From 1973 to 1999, Toyota produced and marketed a subcompact or a B-segment supermini called the Starlet. It succeeded Toyota Publica but retained its P-code, thus, Starlet generations are coded as P40, P60, and up to P90 for the fifth generation. In some markets, it wore the nameplate Toyota Publica Starlet. These front-engined, rear-wheel-drive light vehicles are plain-looking but highly reliable modes of transport. Turbocharged versions were available from the third, fourth, and fifth generations as the EP71, EP82, and EP91, respectively.
After its long four-generation stint, only on the fifth did it make to Australia. After its retirement in 1999, the Vitz replaced it. In Australia, however, the Echo (a rebadged Vitz) succeeded it. This article will briefly touch on all generations of the Starlet and will be more detailed in the fifth and last generation.
First Generation; P40/50 (1973-1978)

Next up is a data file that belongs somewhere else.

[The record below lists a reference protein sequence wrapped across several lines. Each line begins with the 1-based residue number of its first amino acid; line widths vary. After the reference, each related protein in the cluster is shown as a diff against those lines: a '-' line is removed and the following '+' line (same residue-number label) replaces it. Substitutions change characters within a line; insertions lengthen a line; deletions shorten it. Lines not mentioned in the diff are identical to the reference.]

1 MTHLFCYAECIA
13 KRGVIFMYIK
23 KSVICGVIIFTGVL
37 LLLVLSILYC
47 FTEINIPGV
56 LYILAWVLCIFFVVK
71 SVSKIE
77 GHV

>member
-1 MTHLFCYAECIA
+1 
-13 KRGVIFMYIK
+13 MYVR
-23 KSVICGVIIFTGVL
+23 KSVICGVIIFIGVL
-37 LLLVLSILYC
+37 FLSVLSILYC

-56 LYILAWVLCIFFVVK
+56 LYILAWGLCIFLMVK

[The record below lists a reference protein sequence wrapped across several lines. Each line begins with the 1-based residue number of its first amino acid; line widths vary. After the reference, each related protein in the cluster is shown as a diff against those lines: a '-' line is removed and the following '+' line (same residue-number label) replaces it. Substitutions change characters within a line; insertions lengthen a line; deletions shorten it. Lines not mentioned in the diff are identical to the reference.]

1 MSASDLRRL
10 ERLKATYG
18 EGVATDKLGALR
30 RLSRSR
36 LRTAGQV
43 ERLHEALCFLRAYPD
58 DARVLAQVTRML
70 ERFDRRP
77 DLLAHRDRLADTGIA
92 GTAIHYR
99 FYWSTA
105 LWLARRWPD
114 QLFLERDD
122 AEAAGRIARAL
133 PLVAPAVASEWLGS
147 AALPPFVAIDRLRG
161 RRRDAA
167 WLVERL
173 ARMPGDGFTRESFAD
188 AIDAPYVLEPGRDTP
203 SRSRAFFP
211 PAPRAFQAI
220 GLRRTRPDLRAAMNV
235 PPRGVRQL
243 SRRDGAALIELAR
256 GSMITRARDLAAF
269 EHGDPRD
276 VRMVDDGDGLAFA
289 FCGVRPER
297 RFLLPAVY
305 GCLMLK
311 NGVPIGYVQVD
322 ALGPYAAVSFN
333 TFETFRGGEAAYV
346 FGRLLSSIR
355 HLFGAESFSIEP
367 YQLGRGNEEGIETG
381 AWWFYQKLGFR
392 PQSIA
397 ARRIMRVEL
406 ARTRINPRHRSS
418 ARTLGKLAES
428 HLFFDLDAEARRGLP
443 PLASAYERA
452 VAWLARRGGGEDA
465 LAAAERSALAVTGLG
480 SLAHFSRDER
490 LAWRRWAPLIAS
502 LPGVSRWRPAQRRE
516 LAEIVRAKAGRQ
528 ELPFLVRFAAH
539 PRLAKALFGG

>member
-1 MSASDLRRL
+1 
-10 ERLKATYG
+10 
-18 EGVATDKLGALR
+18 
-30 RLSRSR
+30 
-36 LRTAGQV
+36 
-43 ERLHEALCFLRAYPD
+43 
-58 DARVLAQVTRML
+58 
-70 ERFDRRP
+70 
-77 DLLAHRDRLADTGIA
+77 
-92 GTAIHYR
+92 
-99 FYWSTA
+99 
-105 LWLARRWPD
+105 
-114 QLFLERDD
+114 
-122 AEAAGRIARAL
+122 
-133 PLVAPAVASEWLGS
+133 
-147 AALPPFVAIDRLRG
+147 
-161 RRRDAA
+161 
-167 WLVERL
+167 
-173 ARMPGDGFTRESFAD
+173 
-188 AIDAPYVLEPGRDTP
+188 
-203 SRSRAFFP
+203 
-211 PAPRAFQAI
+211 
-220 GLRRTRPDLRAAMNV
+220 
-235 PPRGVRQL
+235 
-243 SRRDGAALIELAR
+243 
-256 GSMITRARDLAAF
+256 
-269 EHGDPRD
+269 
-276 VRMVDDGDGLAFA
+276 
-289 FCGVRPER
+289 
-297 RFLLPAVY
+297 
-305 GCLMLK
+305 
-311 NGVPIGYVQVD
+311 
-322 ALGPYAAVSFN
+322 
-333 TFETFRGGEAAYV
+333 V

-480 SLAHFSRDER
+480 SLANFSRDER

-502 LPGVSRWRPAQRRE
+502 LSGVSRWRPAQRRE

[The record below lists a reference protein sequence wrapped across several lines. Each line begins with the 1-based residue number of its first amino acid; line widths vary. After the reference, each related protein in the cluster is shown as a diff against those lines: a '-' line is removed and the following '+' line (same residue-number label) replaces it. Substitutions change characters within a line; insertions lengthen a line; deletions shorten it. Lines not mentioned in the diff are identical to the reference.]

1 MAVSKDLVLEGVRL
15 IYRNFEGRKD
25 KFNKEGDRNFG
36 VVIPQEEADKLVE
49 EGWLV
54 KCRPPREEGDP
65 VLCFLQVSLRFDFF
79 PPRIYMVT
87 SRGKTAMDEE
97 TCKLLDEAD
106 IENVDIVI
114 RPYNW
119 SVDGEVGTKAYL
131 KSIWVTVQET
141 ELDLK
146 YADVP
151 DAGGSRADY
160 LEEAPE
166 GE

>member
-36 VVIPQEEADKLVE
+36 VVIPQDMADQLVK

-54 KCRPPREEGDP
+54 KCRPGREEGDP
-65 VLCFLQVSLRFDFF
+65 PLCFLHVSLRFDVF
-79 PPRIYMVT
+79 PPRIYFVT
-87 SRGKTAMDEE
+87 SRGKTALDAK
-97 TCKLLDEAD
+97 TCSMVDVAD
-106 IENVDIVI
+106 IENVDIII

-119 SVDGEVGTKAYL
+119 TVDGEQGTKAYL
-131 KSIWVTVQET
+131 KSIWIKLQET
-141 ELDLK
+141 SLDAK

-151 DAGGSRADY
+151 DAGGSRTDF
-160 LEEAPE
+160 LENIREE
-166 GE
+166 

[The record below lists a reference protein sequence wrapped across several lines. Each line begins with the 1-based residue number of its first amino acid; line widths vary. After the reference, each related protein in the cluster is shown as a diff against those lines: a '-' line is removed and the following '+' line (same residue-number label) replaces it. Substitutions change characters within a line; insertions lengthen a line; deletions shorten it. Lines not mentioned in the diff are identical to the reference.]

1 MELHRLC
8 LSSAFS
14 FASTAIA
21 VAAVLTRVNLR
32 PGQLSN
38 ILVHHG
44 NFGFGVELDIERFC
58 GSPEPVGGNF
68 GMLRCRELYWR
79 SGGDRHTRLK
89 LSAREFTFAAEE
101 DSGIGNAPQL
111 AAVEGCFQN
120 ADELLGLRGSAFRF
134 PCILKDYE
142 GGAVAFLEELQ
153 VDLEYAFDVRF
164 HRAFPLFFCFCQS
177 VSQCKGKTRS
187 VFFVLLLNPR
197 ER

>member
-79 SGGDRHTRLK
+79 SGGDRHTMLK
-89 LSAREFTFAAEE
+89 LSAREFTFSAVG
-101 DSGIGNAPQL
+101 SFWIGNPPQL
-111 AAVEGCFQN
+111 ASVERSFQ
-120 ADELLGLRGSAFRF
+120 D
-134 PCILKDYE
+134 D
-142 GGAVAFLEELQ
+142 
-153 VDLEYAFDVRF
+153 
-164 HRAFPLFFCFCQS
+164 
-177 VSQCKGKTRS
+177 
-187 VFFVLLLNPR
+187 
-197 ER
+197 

The Publica Starlet P40 series launched in 1973 as front-engine rear-wheel-drive superminis with 993cc 2K inline-4 and 1,166cc 3K inline-4 petrol engines. Initially, only two-door coupes and three-door wagons rolled into the market, but the four-door sedans shortly joined in after six months. These Starlet variants competed with Nissan’s Datsun Cherry, Fiat 127, and Renault 5 in the European B-segment market.
Second Generation; P60 (1978–1984)
The late 1970s proved to be the best time for light cars, including the three-door and five-door Starlet hatchbacks, to enter the export market, especially Europe and the UK. The extended 3-door and five-door station wagons (called the ‘Van’) also found their market in Europe and Asia. Like the P40s, the P60 series were also front-engined and rear-wheel-drive.
The Starlets came with one of three inline-four petrol engines – 993cc KP60 2K, 1166cc KP62 3K, and 1,290cc KP61 4K. They were the first Toyota passenger vehicles to sport a rack-and-pinion steering. The hatchbacks utilized MacPherson struts on the front and four-link rear suspensions with coil springs, while leaf spring suspension served the vans.
Over the years, the 60 series have become rare because they were the popular choice as conversion materials for track and rally cars back in the day. A facelift in 1980 gave the Starlet square headlights, and another one in 1983 did it a ‘nose lift’ that slanted its front end.
Third Generation; P70 (1984–1989)